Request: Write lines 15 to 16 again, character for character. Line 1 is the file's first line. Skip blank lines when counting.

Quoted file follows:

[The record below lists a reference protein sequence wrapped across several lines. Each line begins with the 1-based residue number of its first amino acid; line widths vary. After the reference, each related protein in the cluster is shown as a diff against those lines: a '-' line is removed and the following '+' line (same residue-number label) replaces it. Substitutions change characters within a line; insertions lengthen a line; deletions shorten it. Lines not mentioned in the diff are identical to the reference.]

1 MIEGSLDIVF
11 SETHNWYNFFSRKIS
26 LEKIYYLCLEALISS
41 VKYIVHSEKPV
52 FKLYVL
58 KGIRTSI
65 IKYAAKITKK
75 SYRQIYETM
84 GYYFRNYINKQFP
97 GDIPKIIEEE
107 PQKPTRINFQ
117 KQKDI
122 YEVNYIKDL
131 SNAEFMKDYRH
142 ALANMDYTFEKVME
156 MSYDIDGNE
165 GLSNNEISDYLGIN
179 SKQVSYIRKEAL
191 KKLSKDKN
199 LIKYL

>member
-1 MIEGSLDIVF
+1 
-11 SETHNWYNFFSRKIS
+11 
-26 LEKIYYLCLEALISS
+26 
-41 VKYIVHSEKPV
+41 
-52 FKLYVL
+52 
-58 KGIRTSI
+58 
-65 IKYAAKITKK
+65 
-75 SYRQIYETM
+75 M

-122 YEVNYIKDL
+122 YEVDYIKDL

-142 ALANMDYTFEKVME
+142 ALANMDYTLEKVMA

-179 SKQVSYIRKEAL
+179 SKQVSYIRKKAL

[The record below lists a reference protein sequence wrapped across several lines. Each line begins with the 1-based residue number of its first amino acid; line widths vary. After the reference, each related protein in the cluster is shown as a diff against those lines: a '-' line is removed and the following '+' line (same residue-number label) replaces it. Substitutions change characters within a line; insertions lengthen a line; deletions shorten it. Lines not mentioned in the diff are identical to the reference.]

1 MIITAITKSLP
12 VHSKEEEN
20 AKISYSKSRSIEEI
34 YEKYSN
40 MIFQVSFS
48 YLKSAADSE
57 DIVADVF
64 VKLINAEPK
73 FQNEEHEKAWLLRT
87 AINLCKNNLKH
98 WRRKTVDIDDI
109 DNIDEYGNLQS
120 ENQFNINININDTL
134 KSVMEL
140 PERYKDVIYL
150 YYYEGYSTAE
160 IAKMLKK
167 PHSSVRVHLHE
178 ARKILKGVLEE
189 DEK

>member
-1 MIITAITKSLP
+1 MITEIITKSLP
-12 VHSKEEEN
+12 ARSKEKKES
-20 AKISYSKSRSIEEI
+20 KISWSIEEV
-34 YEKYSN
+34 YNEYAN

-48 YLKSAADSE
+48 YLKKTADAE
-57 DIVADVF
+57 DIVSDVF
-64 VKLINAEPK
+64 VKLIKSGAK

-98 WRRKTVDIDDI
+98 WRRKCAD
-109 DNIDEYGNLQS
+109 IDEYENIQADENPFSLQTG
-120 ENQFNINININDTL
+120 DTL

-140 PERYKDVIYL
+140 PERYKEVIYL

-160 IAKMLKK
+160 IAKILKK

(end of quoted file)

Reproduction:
131 SNAEFMKDYRH
142 ALANMDYTFEKVME